Pearls of Wisdom

By Lila Pearl

Dear Lila Pearl,

I have just discovered that my boyfriend is a loser. He cheated on me. He’s mean. He owes me over $200. He hit on my best friend at a party. He sucks. Only trouble is, I have no idea how to break up with someone. Any suggestions?

—Anxious to Exit

Dear Anxious,

Consider this:

The fog thickened, and the last hint of shoreline disappeared. “Harry,” I hissed, trying to stare over the bow, “did you hear that?”

“I can’t hear a thing in this muck. I can’t see anything,” Harry mumbled, his voice muffled by the wind and the sweater he pulled up over his face.

“I’m sure I heard thunder.” Harry said nothing, just pulled a damp towel up around his shoulders and shrugged. He leaned back and sipped from a silver flask, melting into the boat’s rail. It began to rain lightly. “Well, this is your fucking lake, Harry. Which direction is the dock?”

Harry took another sip and without looking up pointed his finger vaguely behind us. The rain fell harder and the boat began to shake and pick up speed. “For God’s sake, Harry, take the jib.” I pushed the rudder heavily and tried to brush the rain off my face. Hair was flying everywhere, but when I pulled it out of my eyes, I realized it hardly mattered: I couldn’t even see the tip of the boat, 12 feet away-.

Harry looked up into the rain and let the droplets fall on his open eyes, in his mouth, into his ears. He sighed, “Lila, I don’t know how to sail.” He hiccupped woozily.

The boom swung across the boat and caught my elbow, nearly knocking me overboard into the gray lake water. “But I just taught you,” I shouted over the rain, “only 20 minutes ago.” The wind died and the boat abruptly leveled. The silence thickened and pulsed while the fog crept closer, so I could hardly see Harry’s damp blond curls, his beautiful cheekbones, or his hollow eyes. I tried to make eye contact with him, but he wouldn’t look at me. I knew we were falling out of love—fast.

Harry reached into his pocket and took out a damp packet of cigarettes. He struggled for a bit with the matches but finally got two lit. He handed one to me and we sat there, staring at the burning ends, blowing gray smoke slowly out to sea. “Well, this is Canada,” I muttered, and Harry nodded slowly. The wind whipped back up. “Duck,” I whispered and ducked without looking back to see if Harry had followed. The sail swung heavily across the bow and the boat started to tip.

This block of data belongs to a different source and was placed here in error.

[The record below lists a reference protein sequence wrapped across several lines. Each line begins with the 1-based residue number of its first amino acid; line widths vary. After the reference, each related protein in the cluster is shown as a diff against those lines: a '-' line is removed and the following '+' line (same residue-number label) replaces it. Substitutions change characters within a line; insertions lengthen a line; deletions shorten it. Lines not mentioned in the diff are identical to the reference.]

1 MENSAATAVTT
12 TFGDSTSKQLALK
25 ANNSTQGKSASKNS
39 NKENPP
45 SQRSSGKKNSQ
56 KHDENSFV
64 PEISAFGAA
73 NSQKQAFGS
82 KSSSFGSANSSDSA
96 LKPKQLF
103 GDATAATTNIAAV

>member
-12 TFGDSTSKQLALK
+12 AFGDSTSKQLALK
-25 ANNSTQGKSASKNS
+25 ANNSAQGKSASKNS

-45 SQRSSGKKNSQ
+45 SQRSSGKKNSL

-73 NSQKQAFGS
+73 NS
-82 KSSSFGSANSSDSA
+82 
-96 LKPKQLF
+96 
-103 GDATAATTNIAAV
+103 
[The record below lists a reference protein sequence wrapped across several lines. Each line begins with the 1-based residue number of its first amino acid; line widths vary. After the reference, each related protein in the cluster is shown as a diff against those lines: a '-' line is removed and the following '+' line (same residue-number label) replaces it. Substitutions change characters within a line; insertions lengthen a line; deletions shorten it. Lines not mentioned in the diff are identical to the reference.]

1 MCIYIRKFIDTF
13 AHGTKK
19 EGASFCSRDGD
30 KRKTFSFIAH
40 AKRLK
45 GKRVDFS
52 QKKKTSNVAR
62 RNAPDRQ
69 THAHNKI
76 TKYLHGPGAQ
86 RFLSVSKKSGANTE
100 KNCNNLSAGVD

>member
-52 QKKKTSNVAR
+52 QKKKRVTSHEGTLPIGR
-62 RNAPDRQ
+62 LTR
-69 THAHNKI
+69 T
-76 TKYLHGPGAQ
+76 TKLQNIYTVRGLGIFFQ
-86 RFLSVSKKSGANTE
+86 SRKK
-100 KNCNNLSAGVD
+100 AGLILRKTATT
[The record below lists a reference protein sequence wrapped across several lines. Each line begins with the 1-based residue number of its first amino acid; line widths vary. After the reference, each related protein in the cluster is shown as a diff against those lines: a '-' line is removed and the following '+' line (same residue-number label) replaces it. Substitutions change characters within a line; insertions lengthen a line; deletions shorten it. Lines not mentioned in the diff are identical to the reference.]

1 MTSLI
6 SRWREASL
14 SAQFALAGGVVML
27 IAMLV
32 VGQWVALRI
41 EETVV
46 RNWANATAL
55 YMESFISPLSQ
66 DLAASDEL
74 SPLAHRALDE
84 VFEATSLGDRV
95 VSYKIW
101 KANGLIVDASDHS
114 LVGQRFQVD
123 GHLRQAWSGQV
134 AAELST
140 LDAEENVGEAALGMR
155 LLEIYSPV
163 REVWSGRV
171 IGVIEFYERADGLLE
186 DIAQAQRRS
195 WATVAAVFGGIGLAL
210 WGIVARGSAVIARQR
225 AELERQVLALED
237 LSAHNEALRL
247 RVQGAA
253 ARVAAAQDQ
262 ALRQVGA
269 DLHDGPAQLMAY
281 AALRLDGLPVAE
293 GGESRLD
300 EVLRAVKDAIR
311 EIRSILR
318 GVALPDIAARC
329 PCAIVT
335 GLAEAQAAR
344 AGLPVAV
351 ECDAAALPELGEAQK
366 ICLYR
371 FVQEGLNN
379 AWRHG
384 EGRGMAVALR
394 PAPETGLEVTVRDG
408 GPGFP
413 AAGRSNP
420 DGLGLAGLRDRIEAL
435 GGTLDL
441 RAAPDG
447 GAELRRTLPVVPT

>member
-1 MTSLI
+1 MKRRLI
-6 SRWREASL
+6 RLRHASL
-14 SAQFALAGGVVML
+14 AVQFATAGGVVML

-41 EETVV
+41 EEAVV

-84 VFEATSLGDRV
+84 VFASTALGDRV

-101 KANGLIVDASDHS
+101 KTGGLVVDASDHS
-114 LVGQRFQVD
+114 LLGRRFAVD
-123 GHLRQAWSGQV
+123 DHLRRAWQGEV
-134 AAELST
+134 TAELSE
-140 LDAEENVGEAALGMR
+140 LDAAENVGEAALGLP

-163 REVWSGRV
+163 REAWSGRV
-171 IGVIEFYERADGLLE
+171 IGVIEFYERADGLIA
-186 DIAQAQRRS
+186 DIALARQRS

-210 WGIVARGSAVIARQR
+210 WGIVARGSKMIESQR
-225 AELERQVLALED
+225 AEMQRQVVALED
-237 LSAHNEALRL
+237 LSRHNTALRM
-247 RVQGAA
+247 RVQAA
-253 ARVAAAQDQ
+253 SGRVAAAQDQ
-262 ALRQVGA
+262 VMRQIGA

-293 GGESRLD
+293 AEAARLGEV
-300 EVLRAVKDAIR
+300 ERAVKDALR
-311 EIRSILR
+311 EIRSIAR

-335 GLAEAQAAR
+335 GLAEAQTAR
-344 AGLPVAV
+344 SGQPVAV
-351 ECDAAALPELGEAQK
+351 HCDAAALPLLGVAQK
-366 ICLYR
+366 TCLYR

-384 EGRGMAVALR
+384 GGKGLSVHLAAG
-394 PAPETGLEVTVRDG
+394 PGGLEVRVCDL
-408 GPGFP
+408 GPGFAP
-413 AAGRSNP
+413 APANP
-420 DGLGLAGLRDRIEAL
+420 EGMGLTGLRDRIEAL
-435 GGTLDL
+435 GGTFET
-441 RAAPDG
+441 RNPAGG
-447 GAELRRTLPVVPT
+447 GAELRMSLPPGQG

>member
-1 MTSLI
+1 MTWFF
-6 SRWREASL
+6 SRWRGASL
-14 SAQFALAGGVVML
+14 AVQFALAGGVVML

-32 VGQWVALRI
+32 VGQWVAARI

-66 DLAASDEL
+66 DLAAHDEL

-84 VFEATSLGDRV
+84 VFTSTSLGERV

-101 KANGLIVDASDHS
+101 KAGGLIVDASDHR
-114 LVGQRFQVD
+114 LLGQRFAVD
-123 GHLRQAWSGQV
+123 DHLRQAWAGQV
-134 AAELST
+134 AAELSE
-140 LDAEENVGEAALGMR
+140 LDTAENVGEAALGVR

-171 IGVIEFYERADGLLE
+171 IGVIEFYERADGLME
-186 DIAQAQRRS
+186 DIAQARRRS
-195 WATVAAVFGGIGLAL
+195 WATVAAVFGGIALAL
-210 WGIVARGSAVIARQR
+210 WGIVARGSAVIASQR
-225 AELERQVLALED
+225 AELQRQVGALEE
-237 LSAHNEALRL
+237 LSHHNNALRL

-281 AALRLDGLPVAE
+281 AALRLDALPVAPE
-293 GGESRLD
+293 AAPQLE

Struggling to balance, I leaned forward. I was aching to hiss over the wind into Harry’s ear, “What the fuck is your problem?” But instead I grabbed the collar of his blue linen shirt and said nothing. The sail swirled back again and Harry went limp in my arms. I tried to move him, but he’s much taller than I am, and his long legs were stretched out at angles that made movement close to impossible. The boat tipped further.

The wind seemed to slow, and we were hanging vertically. I wondered if Harry and I would ever make love again. And then I somersaulted over the edge, and Harry fell on top of me, and then we were in the water, underwater, and the boat was tipping over nearly on top of us—the keel well into the air and still moving, and the water really didn’t feel very good but I was mostly numb anyway. Harry sort of floundered over me, pushing my head underwater, and everything became very still, like an empty tomb, and I thought, “If I only stayed under for a little longer.” My life jacket bobbed me back up, and Harry and I stared at each other as the mast snapped and the mainsail slowly drifted underwater.

Harry bobbed up and down, looking bemused. “How have you never learned to sail?” I asked, gritting my teeth together and looking down as the last bit of our sail disappeared into the murky underworld. “Your father must be so fucking disappointed in you.” Harry slouched down into his life vest, then saw his flask floating beside him. He picked it up and took a huge swallow. He frowned. “Harry. You are such a fucking loser.”

And Harry finally looked me in the eye, clenched his jaw and whispered, almost as an afterthought, a nothing, a bit of forgotten punctuation, “I didn’t sign up for this, Lila.” Except I could barely hear him because there was a wave coming toward us, and the empty hull of our dying sailboat was slowly sinking down beneath us, creating a whirlpool. I was getting sucked down, too. I gasped and opened my mouth to shout to Harry to get away, and help! but I was under the surface by then. My mouth was full of icy water and I could see nothing but a vision of my own bloated body, floating face down, saving nothing from oblivion.

Lila Pearl suggests: Get yourself some fog and push off. Not that breaking up with someone needs to be so hard, per se. But you can certainly make it hard! As hard as you want it! On the flip side of that equation, you could call him up and say, “Sorry, we just ain’t in love any longer, baby.” And leave it at that.


Lila Pearl